Schizophrenic patients subjective experience of perceptual-cognitive symptoms: Correlations with verbal memory deficits and psychopathology
Although subjectively experienced deficits may improve the understanding and treatment of schizophrenia, our knowledge of these deficits is fragmentary We assessed subjectively experienced perceptual and cognitive symptoms in schizophrenic patients (N = 42) by means of the Eppendorfer Schizophrenie Inventar (ESI) and correlated them with factor analytically derived dimensions of verbal memory performance in the California Verbal Learning Test (CVLT). In addition, the patients' psychopathological symptoms were rated with the Positive and Negative Syndrome Scale (PANSS). We found a significant correlation between the ESI-subscale Attention/Speech Deficits and the CVLT-factor Discriminability/Working Memory (r(s) = -.38). Almost all ESI-subscales correlated significantly with the positive and the global subscale of the PANSS (.32< = r< = .66), but not with the negative subscale. A higher-order partial correlation with the PANSS-subscales as covaniates confirmed the association between the ESI-subscale Attention/Speech Deficits and the CVLT-factor Discriminability/Working Memory independent from psychopathology (r = -.40). Our findings demonstrate that self-rated perceptual and cognitive symptoms of schizophrenia correlate with observer-rated positive symptoms, whereas correlations with objectively measured neuropsychological deficits appear to be more specific.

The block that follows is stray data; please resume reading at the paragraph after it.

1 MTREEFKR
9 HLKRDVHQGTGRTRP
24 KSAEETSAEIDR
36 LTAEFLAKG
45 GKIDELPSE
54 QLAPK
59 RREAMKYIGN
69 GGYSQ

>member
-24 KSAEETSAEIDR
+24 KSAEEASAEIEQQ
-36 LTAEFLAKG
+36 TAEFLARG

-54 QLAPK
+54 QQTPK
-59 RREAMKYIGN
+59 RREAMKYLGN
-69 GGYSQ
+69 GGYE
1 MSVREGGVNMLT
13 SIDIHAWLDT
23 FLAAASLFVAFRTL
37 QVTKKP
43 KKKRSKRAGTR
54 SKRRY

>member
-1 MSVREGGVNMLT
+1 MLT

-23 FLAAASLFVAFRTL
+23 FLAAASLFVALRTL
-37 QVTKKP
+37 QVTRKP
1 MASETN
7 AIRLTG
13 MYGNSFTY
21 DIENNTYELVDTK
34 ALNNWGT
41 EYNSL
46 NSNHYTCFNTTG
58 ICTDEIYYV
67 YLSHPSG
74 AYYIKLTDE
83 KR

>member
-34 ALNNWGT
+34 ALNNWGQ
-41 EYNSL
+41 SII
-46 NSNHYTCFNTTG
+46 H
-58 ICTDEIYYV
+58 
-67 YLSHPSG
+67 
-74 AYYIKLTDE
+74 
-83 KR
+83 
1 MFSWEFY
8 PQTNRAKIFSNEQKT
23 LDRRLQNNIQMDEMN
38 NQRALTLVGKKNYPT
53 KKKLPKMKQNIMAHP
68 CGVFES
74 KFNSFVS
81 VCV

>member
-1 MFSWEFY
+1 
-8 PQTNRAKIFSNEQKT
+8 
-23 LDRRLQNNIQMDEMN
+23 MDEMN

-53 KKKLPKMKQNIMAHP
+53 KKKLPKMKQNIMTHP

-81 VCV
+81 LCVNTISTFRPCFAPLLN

Journal title abbreviation:
Z Klin Psychol Psychiatr Psychother
Klinik und Poliklinik für Psychiatrie und Psychotherapie